McEwan’s portrayal of Beard works because it can make the reader want to look away, even while seeing some small part of ourselves in him. He is a man pushing life-issues to the back burner, but there is only so much room left on that stovetop. The reader realizes this, and upon shutting the back cover, wonders whether Michael Beard will ever know it.
I encourage you to


Stefanie said...

So you liked it? I've read lots of mixed reviews, a few glowing and several who hated it. I saw the book won the Wodehouse prize for humorous fiction or something like that. Was it funny? Have people prehaps been misreading it and taking it seriously and in doing so that is why they don't understand it? I'm relying on you to clear this up for me Cip ;)

Anonymous said...

Stephanie, I hear you.
I read a review that said it was funny too...and so I honestly didn't want to read it. I could not imagine a "funny" McEwan writing about a fat man. That was how the review made it sound.

But read it I did. It was McEwan, after all! And I absolutely loved it.

You ask about the comedic parts. Well, there are parts that are light, yes.

But the overall impression I have of the book is just as cipriano is a story of a lost man. A man with his life in shambles...even if he doesn't admit it to me a sourpuss, but that's not real funny to me.

Yet McEwan doesn't sentimentalize the thing. There is just enough "humor" at the human condition (as in, "Lord, what fools these mortals be") to keep it from ever being morose.

And, there is considerable satire here; mostly, I thought, poking fun at the sacred annals of academia, at overwrought political correctness, and at our pomposity and bewilderment in grappling with the issue of climate change.

This is not just another writer trying to cash in on writing about current events either. Doubtless McEwan himself finds our ecological situation serious. What I loved most about the book, which on surface is a science-bound novel, is that there is as much humanistic concern and artistry here as there is observation of current events.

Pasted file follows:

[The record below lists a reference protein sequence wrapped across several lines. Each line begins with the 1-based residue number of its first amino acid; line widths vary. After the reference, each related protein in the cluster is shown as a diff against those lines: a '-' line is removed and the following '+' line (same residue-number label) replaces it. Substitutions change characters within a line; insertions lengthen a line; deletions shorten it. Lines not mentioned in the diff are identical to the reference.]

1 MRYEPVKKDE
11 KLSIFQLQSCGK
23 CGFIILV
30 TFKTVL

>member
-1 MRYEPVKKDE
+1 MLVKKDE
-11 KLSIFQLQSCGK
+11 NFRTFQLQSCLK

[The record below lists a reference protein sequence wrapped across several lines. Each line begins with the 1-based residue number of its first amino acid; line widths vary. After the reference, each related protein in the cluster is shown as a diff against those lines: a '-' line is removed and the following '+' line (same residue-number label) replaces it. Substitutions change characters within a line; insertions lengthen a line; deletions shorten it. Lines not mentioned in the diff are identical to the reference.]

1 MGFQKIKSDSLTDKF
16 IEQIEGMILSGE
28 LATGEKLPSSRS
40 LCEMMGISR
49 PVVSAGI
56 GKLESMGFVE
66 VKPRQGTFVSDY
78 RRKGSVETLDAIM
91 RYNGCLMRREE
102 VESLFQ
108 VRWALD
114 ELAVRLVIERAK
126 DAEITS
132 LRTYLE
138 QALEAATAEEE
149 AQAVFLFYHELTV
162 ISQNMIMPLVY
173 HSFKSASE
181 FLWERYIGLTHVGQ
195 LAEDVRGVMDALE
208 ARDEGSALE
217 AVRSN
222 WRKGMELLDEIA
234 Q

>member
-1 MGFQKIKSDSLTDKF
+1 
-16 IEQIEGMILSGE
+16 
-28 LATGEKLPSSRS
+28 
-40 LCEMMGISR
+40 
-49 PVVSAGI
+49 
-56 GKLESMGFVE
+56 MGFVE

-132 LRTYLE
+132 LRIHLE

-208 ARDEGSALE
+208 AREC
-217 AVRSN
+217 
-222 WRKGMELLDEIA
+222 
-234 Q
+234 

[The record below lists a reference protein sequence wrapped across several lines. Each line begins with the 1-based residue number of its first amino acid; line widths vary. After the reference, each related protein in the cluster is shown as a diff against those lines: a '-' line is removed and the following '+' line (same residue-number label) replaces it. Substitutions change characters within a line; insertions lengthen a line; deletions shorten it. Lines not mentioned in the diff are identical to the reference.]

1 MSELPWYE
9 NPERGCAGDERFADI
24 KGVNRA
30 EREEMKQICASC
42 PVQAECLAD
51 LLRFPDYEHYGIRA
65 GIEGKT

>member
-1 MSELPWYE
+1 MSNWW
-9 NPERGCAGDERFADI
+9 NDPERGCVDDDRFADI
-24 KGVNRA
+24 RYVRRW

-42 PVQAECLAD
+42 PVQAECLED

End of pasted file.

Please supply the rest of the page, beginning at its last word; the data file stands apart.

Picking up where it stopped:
I consider McEwan to be always - bottom line - about the individual whose perceptions fail him.
The failures may be about something the character believes he has seen or even about something as basic as his own muddled self-awareness and self-deception.

And, while McEwan writes as if he knows his science (both ecology and quantum mechanics), never did I feel lost in the jargon of it.

I wonder if the label "funny" might just mean that this is not a macabre McEwan (like in some of his earlier work) or that, though he is writing of a cosmic issue, he is not heavy-handed with this theme.

McEwan himself said, "I hate comic novels; it's like being wrestled to the ground and being tickled, being forced to laugh."
But he also said that the book had a few comic passages.
The one that cip notes (about the call of nature in the arctic) is very funny - but NOT to Michael Beard.
Plus...both of the extended comic passages are directly related to McEwan's favorite topic of - as cip said - misperceptions.

Reviewers don't know everything - not even the lovely and spectacular cipriano.
But if in the past you have like McEwan - or (the main character reminds me of Herzog) Saul Bellow -I think you will love this book.

Stefanie said...

Anonynous, thanks for the wonderful and thorough explanation. I will not scratch the book off my to-read list :)

Cipriano said...

It is really something, the way that a writer like McEwan sort of either really attracts "fans" or somehow garners detractors. I have always said that there is this edge to him that polarizes readers -- you either really like McEwan or don't like him at all.
There are some of his books that I have not enjoyed all that much [like Amsterdam, for instance... also I did not care for Black Dogs that much, nor his short stories] but then there are things like Enduring Love, Chesil Beach, Atonement -- real gems in my opinion.
And now this one, Solar, which I place in the latter category.
On the question -- Was it funny?
Well, as Anonymous here has stated, there are definitely amusing portions -- but [I am restating the former comments] the overall impression is quite sobering.
There is no way that this is a "goofy" novel. Michael Beard is not a comic character -- not at all.
There are such brutal, lonely moments in his life. He's a sort of one-hit wonder physicist -- lauded and applauded by everyone in his life except the ones that matter most at the time!
Really, it is a sobering read.
My love for the work of Ian McEwan has not waned as a result of reading Solar.
Quite the opposite, when I was done I quickly scanned the first-page thing to see if there are other novels of his I have not yet read.
And sadly -- there isn't.
I think that if people are misreading the novel it is not because they are taking it too seriously. It's more likely that they are not taking it seriously enough!
I encourage you...... trust me.
Get McEwanized!

Stefanie said...

Get McEwanized, eh? I read Atonement and liked it, found it very distrubing actually. I believe I have Saturday at home. My husband read that one and liked it so I'll have to give it a go and eventually make my way to Solar. I trust your reading opinion and that you wouldn't steer me wrong :)